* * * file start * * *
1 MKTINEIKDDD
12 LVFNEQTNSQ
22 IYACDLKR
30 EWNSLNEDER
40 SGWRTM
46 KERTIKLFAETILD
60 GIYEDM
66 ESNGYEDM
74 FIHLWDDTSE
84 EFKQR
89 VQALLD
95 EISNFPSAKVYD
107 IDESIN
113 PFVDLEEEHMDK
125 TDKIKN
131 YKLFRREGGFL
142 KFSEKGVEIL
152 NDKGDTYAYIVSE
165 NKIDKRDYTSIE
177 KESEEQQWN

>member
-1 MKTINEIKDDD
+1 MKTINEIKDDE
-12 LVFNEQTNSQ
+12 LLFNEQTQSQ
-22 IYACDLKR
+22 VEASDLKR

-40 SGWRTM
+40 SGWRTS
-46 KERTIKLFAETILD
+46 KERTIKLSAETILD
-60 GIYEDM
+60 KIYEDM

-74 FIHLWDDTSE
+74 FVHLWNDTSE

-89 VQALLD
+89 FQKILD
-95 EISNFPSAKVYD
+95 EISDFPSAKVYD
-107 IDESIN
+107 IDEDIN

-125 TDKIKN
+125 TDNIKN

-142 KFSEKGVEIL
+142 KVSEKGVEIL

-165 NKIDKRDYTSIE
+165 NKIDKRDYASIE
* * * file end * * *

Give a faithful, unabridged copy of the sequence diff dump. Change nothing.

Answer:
1 MKTINEIKDDD
12 LVFNEQTNSQ
22 IYACDLKR
30 EWNSLNEDER
40 SGWRTM
46 KERTIKLFAETILD
60 GIYEDM
66 ESNGYEDM
74 FIHLWDDTSE
84 EFKQR
89 VQALLD
95 EISNFPSAKVYD
107 IDESIN
113 PFVDLEEEHMDK
125 TDKIKN
131 YKLFRREGGFL
142 KFSEKGVEIL
152 NDKGDTYAYIVSE
165 NKIDKRDYTSIE
177 KESEEQQWN

>member
-1 MKTINEIKDDD
+1 MKTINEIKDDE
-12 LVFNEQTNSQ
+12 LLFNEQTQSQ
-22 IYACDLKR
+22 VEASDLKR

-40 SGWRTM
+40 SGWRTS
-46 KERTIKLFAETILD
+46 KERTIKLSAETILD
-60 GIYEDM
+60 KIYEDM

-74 FIHLWDDTSE
+74 FVHLWNDTSE

-89 VQALLD
+89 FQKILD
-95 EISNFPSAKVYD
+95 EISDFPSAKVYD
-107 IDESIN
+107 IDEDIN

-125 TDKIKN
+125 TDNIKN

-142 KFSEKGVEIL
+142 KVSEKGVEIL

-165 NKIDKRDYTSIE
+165 NKIDKRDYASIE